In “Las Lomas” neighborhood in the Santa Fe City, live 133 families originally from Chaco. They left their lands for social and economic reasons. Many experience discrimination, exploitation, and other violations of their human rights, including their economic, social and cultural rights. Such people are additionally vulnerable to abuse. The local government is only too willing to turn a blind eye to large numbers of their necessities. The Tobas live and work in appalling conditions, without access even to essential services such as health care.
The Tobas have a lot of necessities they must realize for the enjoyment of economic, social and cultural rights like any other citizens, notably in the areas of education, housing, employment, and health. “We have no land to plant on. Precisely because of this, there is misery and hunger in our land... We are driven to our suicide because we don’t mean anything”. Carlos, Indigenous leader.
- To be identified as "indigenous" implies certain things in common, including: Indigenous peoples have a longstanding relationship to the land on which they live that predates colonization or the formation of the contemporary state.
- Indigenous peoples wish to preserve, continue to develop, and pass along to future generations distinct knowledge systems, practices and ways of living intimately linked to this land.
- Except in a few rare cases, the institutions of the countries in which indigenous peoples live are largely shaped and controlled by other ethnic groups that have come into positions of dominance through colonization or the formation of the contemporary state.
Indigenous peoples seek recognition of their rights both as individuals and as nations or peoples on their own terms, in accordance with their traditions.
The centrality of the relation to land of indigenous peoples to the realization of a wide range of rights is increasingly recognized. Traditional ways of living off the land are central to providing food, medicine and housing to indigenous families and communities, and to maintaining the practices that nourish their spiritual and social lives.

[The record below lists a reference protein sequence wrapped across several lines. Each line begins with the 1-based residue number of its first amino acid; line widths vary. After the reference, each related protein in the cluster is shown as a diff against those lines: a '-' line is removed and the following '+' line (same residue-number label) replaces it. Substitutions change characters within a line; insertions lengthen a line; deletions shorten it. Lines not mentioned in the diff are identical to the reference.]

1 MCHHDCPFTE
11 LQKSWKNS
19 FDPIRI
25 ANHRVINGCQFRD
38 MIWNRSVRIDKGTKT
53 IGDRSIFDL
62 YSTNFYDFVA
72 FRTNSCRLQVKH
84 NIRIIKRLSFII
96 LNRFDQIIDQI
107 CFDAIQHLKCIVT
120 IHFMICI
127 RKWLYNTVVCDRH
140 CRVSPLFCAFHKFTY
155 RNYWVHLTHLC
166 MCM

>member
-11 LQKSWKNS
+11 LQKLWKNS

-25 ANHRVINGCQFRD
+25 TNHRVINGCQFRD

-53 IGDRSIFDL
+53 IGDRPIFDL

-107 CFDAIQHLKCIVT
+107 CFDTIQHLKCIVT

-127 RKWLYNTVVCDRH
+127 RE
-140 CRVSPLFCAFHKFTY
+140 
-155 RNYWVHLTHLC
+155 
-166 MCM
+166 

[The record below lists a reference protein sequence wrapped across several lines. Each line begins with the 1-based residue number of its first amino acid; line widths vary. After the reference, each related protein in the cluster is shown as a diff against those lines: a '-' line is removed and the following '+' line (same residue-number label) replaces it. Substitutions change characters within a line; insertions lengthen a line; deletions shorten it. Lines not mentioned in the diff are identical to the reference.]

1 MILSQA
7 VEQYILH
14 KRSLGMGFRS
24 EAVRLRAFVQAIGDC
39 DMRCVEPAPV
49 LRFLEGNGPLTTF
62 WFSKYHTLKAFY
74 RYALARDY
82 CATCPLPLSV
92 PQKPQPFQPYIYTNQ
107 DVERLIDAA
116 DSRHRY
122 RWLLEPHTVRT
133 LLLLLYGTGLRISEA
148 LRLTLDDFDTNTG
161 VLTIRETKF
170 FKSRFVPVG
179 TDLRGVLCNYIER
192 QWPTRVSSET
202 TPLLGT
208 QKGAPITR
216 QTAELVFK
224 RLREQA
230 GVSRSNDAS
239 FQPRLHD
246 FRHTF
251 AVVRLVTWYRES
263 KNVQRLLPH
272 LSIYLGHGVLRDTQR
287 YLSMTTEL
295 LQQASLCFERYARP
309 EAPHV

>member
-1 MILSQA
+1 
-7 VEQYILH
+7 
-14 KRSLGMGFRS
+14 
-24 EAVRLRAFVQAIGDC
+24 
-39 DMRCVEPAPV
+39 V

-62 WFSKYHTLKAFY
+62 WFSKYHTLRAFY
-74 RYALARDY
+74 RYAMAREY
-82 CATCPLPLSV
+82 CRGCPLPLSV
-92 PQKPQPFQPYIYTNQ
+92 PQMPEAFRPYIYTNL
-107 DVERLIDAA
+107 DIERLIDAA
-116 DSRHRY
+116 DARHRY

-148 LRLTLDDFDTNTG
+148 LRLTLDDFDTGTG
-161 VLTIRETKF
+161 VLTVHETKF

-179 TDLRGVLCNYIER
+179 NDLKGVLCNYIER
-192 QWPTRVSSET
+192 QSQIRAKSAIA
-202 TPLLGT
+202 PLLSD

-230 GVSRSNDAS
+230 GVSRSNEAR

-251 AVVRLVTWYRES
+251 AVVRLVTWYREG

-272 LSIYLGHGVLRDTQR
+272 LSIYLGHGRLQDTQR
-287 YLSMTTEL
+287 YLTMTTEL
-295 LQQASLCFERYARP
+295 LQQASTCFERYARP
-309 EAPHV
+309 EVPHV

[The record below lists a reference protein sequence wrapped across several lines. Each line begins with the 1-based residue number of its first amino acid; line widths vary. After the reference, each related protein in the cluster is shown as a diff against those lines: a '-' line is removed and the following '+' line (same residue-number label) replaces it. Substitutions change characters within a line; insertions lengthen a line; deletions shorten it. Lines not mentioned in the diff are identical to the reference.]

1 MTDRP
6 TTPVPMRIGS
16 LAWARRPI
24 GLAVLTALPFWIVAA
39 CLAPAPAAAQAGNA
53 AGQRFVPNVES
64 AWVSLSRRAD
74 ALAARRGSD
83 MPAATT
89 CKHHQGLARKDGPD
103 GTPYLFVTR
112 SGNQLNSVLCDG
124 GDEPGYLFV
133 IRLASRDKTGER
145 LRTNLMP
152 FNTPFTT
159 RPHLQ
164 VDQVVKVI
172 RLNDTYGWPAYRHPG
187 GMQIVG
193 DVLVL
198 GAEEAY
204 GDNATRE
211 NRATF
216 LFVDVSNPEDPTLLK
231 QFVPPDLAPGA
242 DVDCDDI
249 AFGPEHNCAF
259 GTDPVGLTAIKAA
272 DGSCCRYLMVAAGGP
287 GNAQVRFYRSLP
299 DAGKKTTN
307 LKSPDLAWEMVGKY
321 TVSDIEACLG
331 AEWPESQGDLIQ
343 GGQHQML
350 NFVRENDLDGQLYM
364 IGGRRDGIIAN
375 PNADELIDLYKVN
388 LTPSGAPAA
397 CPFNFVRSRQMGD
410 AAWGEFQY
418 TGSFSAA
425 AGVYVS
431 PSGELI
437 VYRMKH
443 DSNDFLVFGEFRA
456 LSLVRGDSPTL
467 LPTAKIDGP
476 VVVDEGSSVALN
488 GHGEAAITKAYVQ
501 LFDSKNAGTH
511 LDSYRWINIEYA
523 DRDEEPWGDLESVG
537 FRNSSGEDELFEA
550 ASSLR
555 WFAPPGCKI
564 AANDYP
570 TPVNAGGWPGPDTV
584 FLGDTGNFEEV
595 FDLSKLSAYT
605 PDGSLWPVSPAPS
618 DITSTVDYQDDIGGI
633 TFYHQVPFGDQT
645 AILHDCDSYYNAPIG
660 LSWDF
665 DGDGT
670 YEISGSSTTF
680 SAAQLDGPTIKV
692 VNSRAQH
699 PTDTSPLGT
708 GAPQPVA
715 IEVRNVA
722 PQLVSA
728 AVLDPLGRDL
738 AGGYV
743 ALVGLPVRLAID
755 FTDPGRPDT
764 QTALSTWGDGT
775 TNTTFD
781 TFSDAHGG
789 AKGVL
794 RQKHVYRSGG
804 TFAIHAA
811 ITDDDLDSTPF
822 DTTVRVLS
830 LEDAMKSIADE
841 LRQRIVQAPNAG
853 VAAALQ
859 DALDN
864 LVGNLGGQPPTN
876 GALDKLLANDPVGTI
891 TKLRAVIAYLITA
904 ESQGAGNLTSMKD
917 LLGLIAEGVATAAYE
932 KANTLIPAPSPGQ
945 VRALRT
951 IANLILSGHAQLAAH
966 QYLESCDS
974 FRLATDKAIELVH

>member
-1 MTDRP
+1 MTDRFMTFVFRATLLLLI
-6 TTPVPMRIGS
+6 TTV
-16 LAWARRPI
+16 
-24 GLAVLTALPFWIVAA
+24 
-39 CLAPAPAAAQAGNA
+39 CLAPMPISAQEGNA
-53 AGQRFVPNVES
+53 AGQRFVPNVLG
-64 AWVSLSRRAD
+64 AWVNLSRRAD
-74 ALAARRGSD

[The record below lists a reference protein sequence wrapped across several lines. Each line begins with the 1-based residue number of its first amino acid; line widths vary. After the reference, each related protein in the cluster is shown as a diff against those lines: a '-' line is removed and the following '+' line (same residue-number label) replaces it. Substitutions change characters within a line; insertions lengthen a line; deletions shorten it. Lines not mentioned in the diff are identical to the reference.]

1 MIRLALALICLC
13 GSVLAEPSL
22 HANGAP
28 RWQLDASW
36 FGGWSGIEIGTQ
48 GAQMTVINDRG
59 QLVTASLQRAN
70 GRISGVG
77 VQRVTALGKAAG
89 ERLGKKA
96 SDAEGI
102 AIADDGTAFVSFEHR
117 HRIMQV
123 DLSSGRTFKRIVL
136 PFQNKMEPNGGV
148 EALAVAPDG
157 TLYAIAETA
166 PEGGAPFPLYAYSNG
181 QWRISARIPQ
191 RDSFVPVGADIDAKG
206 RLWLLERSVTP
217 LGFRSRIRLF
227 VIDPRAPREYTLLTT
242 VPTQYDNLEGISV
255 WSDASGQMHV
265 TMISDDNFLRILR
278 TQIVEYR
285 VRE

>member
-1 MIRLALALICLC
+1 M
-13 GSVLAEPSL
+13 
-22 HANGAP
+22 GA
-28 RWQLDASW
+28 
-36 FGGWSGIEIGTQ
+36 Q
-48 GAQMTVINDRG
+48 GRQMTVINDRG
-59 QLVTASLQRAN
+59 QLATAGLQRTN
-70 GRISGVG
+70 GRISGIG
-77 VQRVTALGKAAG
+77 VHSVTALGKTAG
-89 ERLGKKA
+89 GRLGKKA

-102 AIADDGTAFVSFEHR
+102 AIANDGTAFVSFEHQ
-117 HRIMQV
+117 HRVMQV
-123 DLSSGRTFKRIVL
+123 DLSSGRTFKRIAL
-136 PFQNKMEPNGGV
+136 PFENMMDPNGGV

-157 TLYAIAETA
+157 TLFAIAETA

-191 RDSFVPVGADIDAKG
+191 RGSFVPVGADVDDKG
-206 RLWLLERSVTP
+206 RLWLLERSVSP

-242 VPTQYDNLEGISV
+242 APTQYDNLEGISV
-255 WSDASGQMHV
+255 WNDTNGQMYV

PIFP came to them, truth “Communities doctors Program” of the National Health Ministry to create with them a shop for the design of clothes, so that they can sell them for their sustenance. One concept of the project is the introduction of Tobas craftsmanship into the textile design, for example using traditionally designed and handcrafted wooden buttons, and incorporating handmade fabrics using ethnic designs.
We are also working on the creation of training shops to assist the women in learning the design and manufacture of the clothing, and to teach them effective marketing strategies.
We have bought all the necessary tools for the initiation of this project. They have developed a plan with the leaders of the Tobas Community, have developed a program that will work, and have made the initial purchases of equipment for the clothing design. However this is only the first step and we are now seeking financing so this project can reach its full potential. That’s the reason why we are asking for your help. With even a small donation, together we can do much good for this small community.
PIFP and the Tobas Community needs your generous support and we thank you ahead of time for anything you might be able to provide.
Dr. Alicia Luna, PIFP Latin American Coordinator